Democracy and women’s political engagement go hand in hand, says noted Omani writer
When Oman held its Municipal Council elections in December, Mariam Al Shamsi and Latifa Al Manei won the only seats for the Sunnainah province of the Buraimi governorate.
With only seven women securing seats in the 202-member body, the number seems low but it is much higher than 2012 elections when only four women made it to the council.
Oman seems to be pushing forward and realizing the importance of women in a political office — albeit slowly.
“It is just a matter of time,” Al Shamsi, 36, told Gulf News. “Men will gradually accept us in public office.”
Before running for municipal council office, Al Shamsi and Al Manei were active members of their community, regularly volunteering their time at charities. They also helped run the Family Development Centre in their area which provides family counseling to local women, arranges lectures and courses for designing handicrafts and jewelry.
“Many local women have benefited from these courses as they opened their own jewelry and Omani traditional handicrafts shops,” Al Shamsi said.
Al Shamsi’s volunteer work made her a well-known figure in her small town, particularly among women.
She said getting to know people through volunteerism made her aware of the community’s issues and motivated her to get into politics.
“Women in my province want to see it more developed. They want more roads and parks,” she told Gulf News.
When she decided to run in the Municipal Council elections, some men in her community refused to talk to her, as conservative social attitudes generally frown upon women in public office.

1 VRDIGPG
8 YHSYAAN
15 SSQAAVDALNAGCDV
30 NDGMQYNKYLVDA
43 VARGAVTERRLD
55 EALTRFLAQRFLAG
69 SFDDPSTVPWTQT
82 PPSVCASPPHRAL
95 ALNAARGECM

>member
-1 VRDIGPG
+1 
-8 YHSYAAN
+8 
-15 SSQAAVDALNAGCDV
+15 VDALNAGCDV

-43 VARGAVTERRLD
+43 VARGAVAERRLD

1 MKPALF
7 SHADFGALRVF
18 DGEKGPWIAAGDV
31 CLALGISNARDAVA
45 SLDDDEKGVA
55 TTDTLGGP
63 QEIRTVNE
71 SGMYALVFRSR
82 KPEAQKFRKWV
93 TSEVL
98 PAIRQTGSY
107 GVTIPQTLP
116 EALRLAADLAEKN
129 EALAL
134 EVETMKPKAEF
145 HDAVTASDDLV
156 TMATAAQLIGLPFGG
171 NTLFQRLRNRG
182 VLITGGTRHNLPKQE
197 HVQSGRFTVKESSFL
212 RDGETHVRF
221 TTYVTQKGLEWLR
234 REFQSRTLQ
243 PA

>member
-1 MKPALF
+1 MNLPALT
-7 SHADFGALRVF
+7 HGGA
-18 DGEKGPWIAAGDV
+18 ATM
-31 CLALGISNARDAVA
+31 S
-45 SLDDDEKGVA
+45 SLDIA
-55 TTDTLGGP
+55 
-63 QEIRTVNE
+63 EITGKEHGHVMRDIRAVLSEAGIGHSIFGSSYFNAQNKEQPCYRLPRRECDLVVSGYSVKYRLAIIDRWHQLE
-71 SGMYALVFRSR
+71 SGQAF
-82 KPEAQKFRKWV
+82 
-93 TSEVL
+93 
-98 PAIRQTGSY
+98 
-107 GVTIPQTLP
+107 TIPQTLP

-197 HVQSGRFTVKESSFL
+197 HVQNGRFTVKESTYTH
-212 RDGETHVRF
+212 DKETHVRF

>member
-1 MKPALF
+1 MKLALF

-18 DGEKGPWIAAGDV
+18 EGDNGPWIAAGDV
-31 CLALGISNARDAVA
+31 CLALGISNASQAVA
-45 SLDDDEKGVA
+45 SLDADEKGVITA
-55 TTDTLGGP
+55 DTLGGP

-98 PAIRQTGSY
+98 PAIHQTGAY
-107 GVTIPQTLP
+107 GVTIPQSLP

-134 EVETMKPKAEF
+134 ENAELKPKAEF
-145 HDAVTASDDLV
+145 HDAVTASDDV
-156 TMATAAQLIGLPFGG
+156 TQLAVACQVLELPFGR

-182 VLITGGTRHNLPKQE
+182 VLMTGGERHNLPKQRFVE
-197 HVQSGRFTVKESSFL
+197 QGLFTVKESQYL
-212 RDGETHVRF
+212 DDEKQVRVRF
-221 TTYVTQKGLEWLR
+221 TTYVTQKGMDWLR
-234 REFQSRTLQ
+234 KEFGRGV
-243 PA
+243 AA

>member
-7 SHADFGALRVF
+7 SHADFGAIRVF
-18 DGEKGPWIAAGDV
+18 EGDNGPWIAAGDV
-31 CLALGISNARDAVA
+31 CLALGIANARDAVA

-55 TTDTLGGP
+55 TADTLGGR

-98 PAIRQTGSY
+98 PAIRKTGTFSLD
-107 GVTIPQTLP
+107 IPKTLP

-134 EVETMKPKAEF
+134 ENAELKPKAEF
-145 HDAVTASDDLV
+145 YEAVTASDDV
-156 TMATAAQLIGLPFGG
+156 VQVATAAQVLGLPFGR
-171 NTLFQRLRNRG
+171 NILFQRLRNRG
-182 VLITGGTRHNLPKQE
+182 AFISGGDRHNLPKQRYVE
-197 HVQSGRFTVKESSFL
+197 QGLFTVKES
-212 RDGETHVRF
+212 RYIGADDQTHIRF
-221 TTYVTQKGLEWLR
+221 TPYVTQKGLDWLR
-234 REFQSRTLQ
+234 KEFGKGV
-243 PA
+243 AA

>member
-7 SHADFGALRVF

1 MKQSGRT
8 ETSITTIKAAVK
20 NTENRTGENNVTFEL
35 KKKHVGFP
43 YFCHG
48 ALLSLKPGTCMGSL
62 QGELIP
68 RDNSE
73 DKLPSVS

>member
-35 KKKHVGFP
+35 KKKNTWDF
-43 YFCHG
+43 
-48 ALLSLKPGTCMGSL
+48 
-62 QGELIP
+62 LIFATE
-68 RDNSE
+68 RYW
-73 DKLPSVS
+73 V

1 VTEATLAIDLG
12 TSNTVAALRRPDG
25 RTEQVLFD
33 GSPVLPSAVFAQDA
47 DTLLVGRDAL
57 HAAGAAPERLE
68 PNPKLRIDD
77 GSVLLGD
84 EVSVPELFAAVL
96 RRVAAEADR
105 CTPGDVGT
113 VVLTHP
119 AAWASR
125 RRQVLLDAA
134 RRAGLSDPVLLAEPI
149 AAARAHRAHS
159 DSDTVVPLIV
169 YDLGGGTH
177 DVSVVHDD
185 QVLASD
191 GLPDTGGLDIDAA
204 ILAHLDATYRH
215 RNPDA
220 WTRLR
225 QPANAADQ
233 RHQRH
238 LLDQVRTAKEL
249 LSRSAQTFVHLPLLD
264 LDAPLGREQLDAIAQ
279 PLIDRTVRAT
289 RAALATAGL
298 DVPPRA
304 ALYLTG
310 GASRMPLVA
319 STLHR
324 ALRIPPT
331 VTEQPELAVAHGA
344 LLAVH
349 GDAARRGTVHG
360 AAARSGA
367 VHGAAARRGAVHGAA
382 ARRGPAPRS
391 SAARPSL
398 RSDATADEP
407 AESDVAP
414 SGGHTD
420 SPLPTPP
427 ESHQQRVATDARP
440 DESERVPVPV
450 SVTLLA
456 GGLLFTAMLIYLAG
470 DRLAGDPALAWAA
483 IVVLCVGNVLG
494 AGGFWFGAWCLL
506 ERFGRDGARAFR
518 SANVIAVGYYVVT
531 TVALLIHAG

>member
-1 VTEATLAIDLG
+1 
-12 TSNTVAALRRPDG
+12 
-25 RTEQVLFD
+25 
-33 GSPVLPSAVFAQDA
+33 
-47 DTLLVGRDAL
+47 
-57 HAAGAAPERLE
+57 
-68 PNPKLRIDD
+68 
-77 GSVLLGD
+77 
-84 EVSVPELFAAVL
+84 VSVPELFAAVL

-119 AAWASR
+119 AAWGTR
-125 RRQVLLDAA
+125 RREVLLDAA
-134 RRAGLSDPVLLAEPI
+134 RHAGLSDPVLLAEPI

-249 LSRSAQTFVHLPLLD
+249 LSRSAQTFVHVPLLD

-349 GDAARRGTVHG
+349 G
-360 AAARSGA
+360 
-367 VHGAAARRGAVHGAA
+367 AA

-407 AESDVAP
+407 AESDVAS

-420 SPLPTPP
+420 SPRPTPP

“I did not let it affect me,” she told Gulf News.
“I knew sooner or later they would have to accept me, and that is exactly what happened. Now they come talk to me directly if they have any requests for municipal services.”
“But, of course, more is needed to change the mindset of men towards women in the country,” Al Shamsi told Gulf News.
Currently, there is only one woman in Oman’s Shura Council, the elected lower house of the state council, which has some legislative powers.
In 1994, Oman became the first Gulf State to allow women to vote and in 2011 Sultan Qaboos Bin Saeed opened the municipal council up for elections.
Noted Omani writer Zakariyah Al Mahrami believes that democracy and women’s political involvement go hand in hand.
“The more the country opens up to democracy the more women we will see in parliamentary and legislative posts,” he told Gulf News.
“In general more and more Omani women are educated and many even hold PhD degrees. This is good for the country and for democracy as women are more empowered and engaged,” he said.
“My father encouraged me to run in the municipal elections,” Sana Al Mashari, a mother of four, told Gulf News. “He was also a Municipal Council member in the 90s.”
“I had to do a lot of campaigning in my province of Amerat, which meant I was highly visible and seen,” she told Gulf News.
“My father and husband supported me throughout the whole process.”
She hopes to use her position to fight for the betterment of low-income families.
“I want to organize exhibitions where families can sell their products to help them make the ends meet,” she said.
“I want to give a voice to the voiceless,” she said.
In 2009, Oman celebrated Women’s Day for the first time where Sultan Qaboos said how education and employment opportunities have advanced the role and status of women in the country.
“We have facilitated this through regulations and laws that guarantee their rights,” he said, during a speech on the occasion.
Rahma Al Beloushi, a teacher in Muscat, thinks that women are making progress in the country.
“Omani women have proved they are capable of being a part of the political life of the country. We just need more support and acceptance from men.”